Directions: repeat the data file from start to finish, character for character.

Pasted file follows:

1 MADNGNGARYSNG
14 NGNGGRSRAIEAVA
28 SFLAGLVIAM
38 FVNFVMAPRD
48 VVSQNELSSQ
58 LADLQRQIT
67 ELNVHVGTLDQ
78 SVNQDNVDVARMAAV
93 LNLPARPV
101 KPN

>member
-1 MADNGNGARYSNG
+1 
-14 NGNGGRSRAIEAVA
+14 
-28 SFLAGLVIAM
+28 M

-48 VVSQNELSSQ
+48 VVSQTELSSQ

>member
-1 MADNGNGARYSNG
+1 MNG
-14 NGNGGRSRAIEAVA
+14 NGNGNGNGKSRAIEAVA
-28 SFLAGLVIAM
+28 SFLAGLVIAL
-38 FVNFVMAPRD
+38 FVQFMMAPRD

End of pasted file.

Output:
1 MADNGNGARYSNG
14 NGNGGRSRAIEAVA
28 SFLAGLVIAM
38 FVNFVMAPRD
48 VVSQNELSSQ
58 LADLQRQIT
67 ELNVHVGTLDQ
78 SVNQDNVDVARMAAV
93 LNLPARPV
101 KPN

>member
-1 MADNGNGARYSNG
+1 
-14 NGNGGRSRAIEAVA
+14 
-28 SFLAGLVIAM
+28 M

-48 VVSQNELSSQ
+48 VVSQTELSSQ

>member
-1 MADNGNGARYSNG
+1 MNG
-14 NGNGGRSRAIEAVA
+14 NGNGNGNGKSRAIEAVA
-28 SFLAGLVIAM
+28 SFLAGLVIAL
-38 FVNFVMAPRD
+38 FVQFMMAPRD